Starmer runs away from left policies while Tories rip off Corbyn’s manifesto
Keir Starmer’s non-oppositional approach to opposition meant that last week both LibDem leadership candidates were able to position themselves well to the left of Labour, with both Ed Davey and Layla Moran arguing emphatically in a televised debate in favour of a ‘Universal Basic Income’ as a means of fuelling an economic recovery while protecting the vulnerable.
But Starmer’s scramble to distance himself from Jeremy Corbyn’s popular policies is even allowing the Tories to outflank him on the left – and while nobody should trust that the Tories will ever do something that genuinely improves the lives of the poor and vulnerable at the cost of the richest, Rishi Sunak’s announcement of a plan to raise taxes on the wealthy allows him to create an illusion that will fool many.
And because Starmer has refused to back tax rises for the rich, he finds himself on the right of the Tories.
Johnson and co stealing Corbyn’s policies is neither new nor surprising. Labour’s policies under Corbyn were always hugely popular, in spite of the Tories’ and the media’s shameless attacks and misrepresentation. And as soon as Corbyn was safely on the way out, Boris Johnson stole those policies – whether on financial investment or free broadband – equally shamelessly, to increase his appeal.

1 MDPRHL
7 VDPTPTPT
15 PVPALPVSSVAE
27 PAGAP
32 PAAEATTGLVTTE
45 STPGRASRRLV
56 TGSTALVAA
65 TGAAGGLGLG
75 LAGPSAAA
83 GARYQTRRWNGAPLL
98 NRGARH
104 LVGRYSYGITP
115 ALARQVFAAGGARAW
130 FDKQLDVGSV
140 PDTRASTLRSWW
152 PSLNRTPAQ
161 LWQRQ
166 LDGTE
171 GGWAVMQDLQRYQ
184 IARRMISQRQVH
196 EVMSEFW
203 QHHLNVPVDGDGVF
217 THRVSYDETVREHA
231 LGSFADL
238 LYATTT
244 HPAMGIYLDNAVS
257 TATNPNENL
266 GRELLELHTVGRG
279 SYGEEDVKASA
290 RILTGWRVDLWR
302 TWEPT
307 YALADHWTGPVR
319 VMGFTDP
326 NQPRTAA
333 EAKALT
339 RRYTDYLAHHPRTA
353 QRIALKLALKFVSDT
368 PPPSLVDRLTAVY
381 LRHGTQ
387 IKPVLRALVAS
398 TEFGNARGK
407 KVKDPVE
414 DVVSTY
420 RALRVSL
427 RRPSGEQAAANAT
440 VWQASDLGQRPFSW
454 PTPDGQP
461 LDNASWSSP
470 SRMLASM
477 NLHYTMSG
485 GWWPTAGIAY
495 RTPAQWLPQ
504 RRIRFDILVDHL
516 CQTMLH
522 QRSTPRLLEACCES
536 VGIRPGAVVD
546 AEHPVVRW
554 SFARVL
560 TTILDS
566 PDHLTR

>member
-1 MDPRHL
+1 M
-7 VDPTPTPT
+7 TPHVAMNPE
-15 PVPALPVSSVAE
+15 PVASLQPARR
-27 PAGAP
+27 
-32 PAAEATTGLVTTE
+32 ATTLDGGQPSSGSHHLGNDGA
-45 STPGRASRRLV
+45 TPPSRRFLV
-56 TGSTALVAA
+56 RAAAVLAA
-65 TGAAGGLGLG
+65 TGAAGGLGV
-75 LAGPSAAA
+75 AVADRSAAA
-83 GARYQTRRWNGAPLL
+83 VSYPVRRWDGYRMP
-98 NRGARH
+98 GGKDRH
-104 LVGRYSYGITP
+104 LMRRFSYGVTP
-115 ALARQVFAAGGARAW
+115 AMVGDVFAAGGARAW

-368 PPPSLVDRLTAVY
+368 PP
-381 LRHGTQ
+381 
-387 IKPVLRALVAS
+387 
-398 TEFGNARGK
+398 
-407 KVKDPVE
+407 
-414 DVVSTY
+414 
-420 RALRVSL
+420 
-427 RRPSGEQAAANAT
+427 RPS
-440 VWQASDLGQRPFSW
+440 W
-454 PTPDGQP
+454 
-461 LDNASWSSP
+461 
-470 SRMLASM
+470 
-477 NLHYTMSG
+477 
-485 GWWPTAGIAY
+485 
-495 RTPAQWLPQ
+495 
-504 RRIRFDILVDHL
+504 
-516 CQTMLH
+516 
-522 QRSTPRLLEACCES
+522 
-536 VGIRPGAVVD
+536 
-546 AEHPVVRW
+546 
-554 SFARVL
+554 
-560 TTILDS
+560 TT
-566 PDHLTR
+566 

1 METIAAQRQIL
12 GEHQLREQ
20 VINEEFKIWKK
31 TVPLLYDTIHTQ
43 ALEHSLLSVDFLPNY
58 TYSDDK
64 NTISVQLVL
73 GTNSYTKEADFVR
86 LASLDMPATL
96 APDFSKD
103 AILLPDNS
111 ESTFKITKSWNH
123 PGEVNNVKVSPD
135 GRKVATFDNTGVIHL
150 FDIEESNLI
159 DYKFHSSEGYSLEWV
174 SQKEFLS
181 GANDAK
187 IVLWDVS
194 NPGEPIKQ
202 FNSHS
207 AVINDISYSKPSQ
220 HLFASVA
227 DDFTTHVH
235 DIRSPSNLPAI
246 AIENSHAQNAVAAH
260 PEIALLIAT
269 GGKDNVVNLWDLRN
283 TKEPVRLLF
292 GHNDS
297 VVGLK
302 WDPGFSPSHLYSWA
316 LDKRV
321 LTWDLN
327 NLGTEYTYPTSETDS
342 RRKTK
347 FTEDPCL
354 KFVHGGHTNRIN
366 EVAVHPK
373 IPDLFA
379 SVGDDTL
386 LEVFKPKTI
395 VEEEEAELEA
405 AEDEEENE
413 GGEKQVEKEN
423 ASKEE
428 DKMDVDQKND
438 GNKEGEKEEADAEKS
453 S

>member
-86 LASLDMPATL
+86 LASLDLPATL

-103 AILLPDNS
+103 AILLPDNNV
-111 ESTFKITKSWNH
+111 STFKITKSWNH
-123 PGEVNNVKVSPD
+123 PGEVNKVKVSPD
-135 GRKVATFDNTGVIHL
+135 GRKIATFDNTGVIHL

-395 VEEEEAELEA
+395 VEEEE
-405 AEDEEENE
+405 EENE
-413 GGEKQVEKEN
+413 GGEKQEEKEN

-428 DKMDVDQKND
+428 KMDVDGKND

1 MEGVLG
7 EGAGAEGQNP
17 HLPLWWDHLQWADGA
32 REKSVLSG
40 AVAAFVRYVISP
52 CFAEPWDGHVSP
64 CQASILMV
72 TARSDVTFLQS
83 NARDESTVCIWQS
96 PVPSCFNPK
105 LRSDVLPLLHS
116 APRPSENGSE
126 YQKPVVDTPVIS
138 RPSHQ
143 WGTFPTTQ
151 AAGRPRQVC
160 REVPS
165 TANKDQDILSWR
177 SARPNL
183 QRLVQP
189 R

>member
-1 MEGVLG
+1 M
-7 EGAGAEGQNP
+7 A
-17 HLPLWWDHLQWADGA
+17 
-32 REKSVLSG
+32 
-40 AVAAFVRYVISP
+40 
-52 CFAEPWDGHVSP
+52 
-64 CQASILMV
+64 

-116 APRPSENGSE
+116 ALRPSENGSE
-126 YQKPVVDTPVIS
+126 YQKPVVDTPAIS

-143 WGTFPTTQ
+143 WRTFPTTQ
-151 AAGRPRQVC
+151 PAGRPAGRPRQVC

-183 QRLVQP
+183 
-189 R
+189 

But Starmer has been running away for them, chasing the Labour right’s delusion that the public doesn’t want what the left offered. Johnson and Sunak know better and even if they have no intention on delivering on the substance of those policies, they’re eager to seize the appearance of them, while Starmer vacates the field and lets them play at being left.
Being outmanoeuvred by the LibDems is appalling. Allowing the Tories to outflank Labour on the left and cloak their murderous and totalitarian intentions in left clothing is inexcusable.
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